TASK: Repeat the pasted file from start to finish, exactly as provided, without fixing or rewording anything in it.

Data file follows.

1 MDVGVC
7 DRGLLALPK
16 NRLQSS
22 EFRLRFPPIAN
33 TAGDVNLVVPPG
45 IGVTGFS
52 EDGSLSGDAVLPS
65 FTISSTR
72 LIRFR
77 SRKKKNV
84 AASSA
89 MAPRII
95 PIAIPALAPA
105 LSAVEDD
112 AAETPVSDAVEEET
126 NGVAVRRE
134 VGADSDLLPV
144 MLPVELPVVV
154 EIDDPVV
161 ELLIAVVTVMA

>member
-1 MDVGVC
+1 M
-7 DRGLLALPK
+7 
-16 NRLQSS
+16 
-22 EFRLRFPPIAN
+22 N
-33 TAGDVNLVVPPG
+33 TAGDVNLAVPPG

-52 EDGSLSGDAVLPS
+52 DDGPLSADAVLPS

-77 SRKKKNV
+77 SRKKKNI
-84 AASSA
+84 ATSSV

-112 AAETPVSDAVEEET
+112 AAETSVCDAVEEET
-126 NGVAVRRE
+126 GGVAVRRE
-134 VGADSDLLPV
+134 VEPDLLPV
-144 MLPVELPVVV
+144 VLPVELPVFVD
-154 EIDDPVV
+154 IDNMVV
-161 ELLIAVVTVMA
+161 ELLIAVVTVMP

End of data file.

1 MDVGVC
7 DRGLLALPK
16 NRLQSS
22 EFRLRFPPIAN
33 TAGDVNLVVPPG
45 IGVTGFS
52 EDGSLSGDAVLPS
65 FTISSTR
72 LIRFR
77 SRKKKNV
84 AASSA
89 MAPRII
95 PIAIPALAPA
105 LSAVEDD
112 AAETPVSDAVEEET
126 NGVAVRRE
134 VGADSDLLPV
144 MLPVELPVVV
154 EIDDPVV
161 ELLIAVVTVMA

>member
-1 MDVGVC
+1 M
-7 DRGLLALPK
+7 
-16 NRLQSS
+16 
-22 EFRLRFPPIAN
+22 N
-33 TAGDVNLVVPPG
+33 TAGDVNLAVPPG

-52 EDGSLSGDAVLPS
+52 DDGPLSADAVLPS

-77 SRKKKNV
+77 SRKKKNI
-84 AASSA
+84 ATSSV

-112 AAETPVSDAVEEET
+112 AAETSVCDAVEEET
-126 NGVAVRRE
+126 GGVAVRRE
-134 VGADSDLLPV
+134 VEPDLLPV
-144 MLPVELPVVV
+144 VLPVELPVFVD
-154 EIDDPVV
+154 IDNMVV
-161 ELLIAVVTVMA
+161 ELLIAVVTVMP